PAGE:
Jewish-American author Michelle Cohen Corasanti tells Abdullah Khan why she chose to tell the Palestinian side of the story in her novel The Almond Tree.
Michelle Cohen Corasanti, a Jewish-American writer, uses the Israel-Palestine conflict as the backdrop of her debut novel, The Almond Tree, which tells the inspiring story of a poor Palestinian boy called Ichmad, who despite living under the ruthless Israeli military rule, achieves great success in his life. In this interview, the author talks about herself, her book and the Israel-Palestine conflict.
What made you write The Almond Tree?
As a Jewish American, I was taught that after the Holocaust the Jews found ‘a land without a people for a people without a land’ and that Jews went to ‘the land of Israel’ (i.e., Palestine) and made the desert bloom. In high school, I went to Israel to study Hebrew and Judaism. I soon learned that Palestine had neither been a land without a people nor all desert. Palestine had been the home of a multi-religious society that had a high standard of living and a rich culture and heritage. I lived in Israel for seven years and witnessed the miserable life the Palestinians led there. Through my novel, I wanted to shine a light on the Israeli-Palestinian conflict and show that there was a better way.
As a Jewish-American, wasn’t it difficult to write in the voice of a Palestinian?
I got the idea from a Palestinian man I met at Harvard. I met his family, saw where he came from and felt I knew who he was at the core. So, the voice of a Palestinian boy was a natural choice. I had many Palestinian friends in Jerusalem. I heard their stories. I bore witness to their lives — where they came from, how they were treated, what their dreams were.
Novelist Robin Yassin-Kassab once said, “Palestinians, in the West at least, lack a popular counter narrative. Palestinians are reported on, met only in the news.” Do you agree?
I definitely agree. After the Holocaust, the West was quite happy to give Palestine to the Jews and to buy into the fallacy that Palestine was a land waiting for a people.
The first Zionists were from the West and they spoke western languages, were well organised, had money and made the story they wished to tell the world whereas the Palestinians mostly spoke Arabic and didn’t have anyone to tell their story to the western audience. As time went on, the Zionist narrative was the only one heard.
How well has The Almond Tree been received in the U.S. and elsewhere?
I’ve been shocked to see that the book is being embraced by people on all sides of the conflict as well as those with no involvement whatsoever. I was expecting a backlash from Jewish readers, but I have found the opposite.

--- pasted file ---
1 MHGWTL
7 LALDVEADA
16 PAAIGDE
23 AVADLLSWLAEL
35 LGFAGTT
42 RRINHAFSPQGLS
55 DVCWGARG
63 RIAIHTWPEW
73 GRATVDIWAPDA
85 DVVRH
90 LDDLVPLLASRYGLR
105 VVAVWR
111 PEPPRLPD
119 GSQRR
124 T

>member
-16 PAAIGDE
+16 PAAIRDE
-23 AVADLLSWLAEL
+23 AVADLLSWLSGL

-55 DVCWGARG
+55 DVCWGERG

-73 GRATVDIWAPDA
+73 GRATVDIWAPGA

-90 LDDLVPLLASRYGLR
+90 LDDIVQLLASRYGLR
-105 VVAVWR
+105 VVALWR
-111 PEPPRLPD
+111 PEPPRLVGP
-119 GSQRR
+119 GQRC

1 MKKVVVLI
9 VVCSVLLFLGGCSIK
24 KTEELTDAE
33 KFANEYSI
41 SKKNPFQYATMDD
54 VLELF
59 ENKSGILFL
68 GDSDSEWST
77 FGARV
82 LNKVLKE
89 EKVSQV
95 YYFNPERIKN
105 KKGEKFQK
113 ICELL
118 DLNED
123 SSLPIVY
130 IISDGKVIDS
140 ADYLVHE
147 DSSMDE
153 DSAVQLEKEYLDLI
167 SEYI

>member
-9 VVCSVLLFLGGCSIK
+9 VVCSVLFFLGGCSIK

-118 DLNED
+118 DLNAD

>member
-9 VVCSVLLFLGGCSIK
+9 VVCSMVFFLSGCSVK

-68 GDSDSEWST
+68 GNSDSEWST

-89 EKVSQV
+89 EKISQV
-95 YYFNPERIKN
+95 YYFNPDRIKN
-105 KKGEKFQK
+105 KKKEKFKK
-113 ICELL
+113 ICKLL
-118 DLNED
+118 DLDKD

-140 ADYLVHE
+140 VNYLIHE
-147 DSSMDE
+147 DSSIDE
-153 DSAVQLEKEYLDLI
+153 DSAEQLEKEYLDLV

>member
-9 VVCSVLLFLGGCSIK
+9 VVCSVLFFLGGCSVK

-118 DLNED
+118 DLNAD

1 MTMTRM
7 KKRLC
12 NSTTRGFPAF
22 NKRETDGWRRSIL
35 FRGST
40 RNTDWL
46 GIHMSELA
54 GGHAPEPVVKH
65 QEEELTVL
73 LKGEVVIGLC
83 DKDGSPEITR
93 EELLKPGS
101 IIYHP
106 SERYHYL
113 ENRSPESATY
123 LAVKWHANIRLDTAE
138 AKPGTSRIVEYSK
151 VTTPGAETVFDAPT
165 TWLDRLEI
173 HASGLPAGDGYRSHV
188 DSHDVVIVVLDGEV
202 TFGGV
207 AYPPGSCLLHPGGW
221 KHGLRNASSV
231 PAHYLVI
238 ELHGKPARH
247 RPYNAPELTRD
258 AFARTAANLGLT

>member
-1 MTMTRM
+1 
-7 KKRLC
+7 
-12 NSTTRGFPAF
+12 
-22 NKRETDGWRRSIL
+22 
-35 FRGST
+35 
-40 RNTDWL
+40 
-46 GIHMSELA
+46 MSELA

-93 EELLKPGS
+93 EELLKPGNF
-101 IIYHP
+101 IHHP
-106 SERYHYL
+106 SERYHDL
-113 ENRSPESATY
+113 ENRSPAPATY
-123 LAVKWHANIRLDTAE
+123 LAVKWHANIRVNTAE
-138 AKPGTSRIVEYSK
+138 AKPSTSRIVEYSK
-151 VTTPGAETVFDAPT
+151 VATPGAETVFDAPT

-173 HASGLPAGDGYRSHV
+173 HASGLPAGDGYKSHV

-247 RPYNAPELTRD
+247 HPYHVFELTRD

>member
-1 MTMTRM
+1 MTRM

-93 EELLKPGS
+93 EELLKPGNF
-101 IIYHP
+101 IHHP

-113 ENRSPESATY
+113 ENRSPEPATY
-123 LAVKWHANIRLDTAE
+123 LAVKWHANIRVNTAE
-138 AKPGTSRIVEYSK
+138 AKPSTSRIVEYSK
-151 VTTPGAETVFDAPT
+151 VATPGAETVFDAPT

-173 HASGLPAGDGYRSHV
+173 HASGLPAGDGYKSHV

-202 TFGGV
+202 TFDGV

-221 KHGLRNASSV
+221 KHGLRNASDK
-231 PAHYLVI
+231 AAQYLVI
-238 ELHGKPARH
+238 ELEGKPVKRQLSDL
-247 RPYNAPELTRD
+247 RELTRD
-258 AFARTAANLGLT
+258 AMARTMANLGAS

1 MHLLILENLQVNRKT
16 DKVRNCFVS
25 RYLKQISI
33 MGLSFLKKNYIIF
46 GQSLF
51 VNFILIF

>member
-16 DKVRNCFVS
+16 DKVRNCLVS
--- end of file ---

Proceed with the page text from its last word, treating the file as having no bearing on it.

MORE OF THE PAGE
What do you wish to achieve through your writings?
I hope my writings can shine a light on the Israeli-Palestinian situation. I would like to debunk fallacies. I want to help the Palestinian narrative to be heard because I don’t believe one can solve a conflict if they only hear one side.
You have said that Zionism is actually harming Judaism. What is the difference?
Judaism is a monotheist religion. We follow the Ten Commandments and the Torah. Rabbi Hillel (an ancient Jewish saint) summed up the Torah thus: “That which is hateful to you, do not unto another. That is the whole Torah, the rest is just commentary.”
Zionism is a concept of nationalism that arose as a result of the rise of anti-Semitism at the time. Zionists decided that the Jewish people needed their own country and set their sights on Palestine.
What, according to you, is the solution to the Israel-Palestine conflict?
I believe there can be no peace without justice, which is based on the truth. The Palestinians need to be compensated for all that they have suffered just like the Jews were after the Holocaust. I believe in a secular democratic country where everyone lives with equality and freedom. I believe the Palestinian refugees should be allowed to return. The majority of Israelis in Israel came today from the Arab world. This way, not only will the Palestinians be free, but so will the Israelis. One can’t be free when oppressing another people.
What is your next project?
I hope to write another book that shows the benefits of peace between Palestinians and Israelis.
View the original interview on The Hindu.